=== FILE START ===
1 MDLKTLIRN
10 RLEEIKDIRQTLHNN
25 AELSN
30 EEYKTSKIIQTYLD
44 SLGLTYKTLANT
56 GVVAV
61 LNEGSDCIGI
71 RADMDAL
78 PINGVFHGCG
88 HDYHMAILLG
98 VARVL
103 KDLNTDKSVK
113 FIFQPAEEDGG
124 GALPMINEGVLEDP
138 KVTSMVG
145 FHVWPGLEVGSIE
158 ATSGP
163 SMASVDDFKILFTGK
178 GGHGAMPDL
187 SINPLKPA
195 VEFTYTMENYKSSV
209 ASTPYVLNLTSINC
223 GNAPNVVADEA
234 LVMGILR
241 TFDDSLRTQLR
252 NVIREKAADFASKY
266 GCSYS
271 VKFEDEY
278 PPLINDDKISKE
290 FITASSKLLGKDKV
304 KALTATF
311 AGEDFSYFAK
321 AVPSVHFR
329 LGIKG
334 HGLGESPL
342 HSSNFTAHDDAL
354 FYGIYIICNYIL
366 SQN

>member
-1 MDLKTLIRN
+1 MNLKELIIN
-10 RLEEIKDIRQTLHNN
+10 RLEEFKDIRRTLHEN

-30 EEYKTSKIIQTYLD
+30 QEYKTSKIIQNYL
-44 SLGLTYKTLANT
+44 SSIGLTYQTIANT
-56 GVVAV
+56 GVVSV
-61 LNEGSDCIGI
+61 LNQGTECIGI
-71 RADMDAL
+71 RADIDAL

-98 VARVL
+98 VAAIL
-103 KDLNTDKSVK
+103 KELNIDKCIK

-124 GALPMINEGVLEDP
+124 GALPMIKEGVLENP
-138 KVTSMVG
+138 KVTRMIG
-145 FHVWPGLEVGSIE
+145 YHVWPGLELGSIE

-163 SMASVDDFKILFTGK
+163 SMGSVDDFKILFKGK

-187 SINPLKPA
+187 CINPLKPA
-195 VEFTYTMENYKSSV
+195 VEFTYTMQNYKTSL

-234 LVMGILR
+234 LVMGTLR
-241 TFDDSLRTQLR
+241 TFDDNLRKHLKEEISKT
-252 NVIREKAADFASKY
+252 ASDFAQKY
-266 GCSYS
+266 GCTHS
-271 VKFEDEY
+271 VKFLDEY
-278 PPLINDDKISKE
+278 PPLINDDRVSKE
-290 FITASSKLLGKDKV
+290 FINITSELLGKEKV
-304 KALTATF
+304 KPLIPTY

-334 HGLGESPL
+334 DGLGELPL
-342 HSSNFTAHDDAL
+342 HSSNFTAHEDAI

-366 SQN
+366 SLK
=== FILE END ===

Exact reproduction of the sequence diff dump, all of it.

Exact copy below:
1 MDLKTLIRN
10 RLEEIKDIRQTLHNN
25 AELSN
30 EEYKTSKIIQTYLD
44 SLGLTYKTLANT
56 GVVAV
61 LNEGSDCIGI
71 RADMDAL
78 PINGVFHGCG
88 HDYHMAILLG
98 VARVL
103 KDLNTDKSVK
113 FIFQPAEEDGG
124 GALPMINEGVLEDP
138 KVTSMVG
145 FHVWPGLEVGSIE
158 ATSGP
163 SMASVDDFKILFTGK
178 GGHGAMPDL
187 SINPLKPA
195 VEFTYTMENYKSSV
209 ASTPYVLNLTSINC
223 GNAPNVVADEA
234 LVMGILR
241 TFDDSLRTQLR
252 NVIREKAADFASKY
266 GCSYS
271 VKFEDEY
278 PPLINDDKISKE
290 FITASSKLLGKDKV
304 KALTATF
311 AGEDFSYFAK
321 AVPSVHFR
329 LGIKG
334 HGLGESPL
342 HSSNFTAHDDAL
354 FYGIYIICNYIL
366 SQN

>member
-1 MDLKTLIRN
+1 MNLKELIIN
-10 RLEEIKDIRQTLHNN
+10 RLEEFKDIRRTLHEN

-30 EEYKTSKIIQTYLD
+30 QEYKTSKIIQNYL
-44 SLGLTYKTLANT
+44 SSIGLTYQTIANT
-56 GVVAV
+56 GVVSV
-61 LNEGSDCIGI
+61 LNQGTECIGI
-71 RADMDAL
+71 RADIDAL

-98 VARVL
+98 VAAIL
-103 KDLNTDKSVK
+103 KELNIDKCIK

-124 GALPMINEGVLEDP
+124 GALPMIKEGVLENP
-138 KVTSMVG
+138 KVTRMIG
-145 FHVWPGLEVGSIE
+145 YHVWPGLELGSIE

-163 SMASVDDFKILFTGK
+163 SMGSVDDFKILFKGK

-187 SINPLKPA
+187 CINPLKPA
-195 VEFTYTMENYKSSV
+195 VEFTYTMQNYKTSL

-234 LVMGILR
+234 LVMGTLR
-241 TFDDSLRTQLR
+241 TFDDNLRKHLKEEISKT
-252 NVIREKAADFASKY
+252 ASDFAQKY
-266 GCSYS
+266 GCTHS
-271 VKFEDEY
+271 VKFLDEY
-278 PPLINDDKISKE
+278 PPLINDDRVSKE
-290 FITASSKLLGKDKV
+290 FINITSELLGKEKV
-304 KALTATF
+304 KPLIPTY

-334 HGLGESPL
+334 DGLGELPL
-342 HSSNFTAHDDAL
+342 HSSNFTAHEDAI

-366 SQN
+366 SLK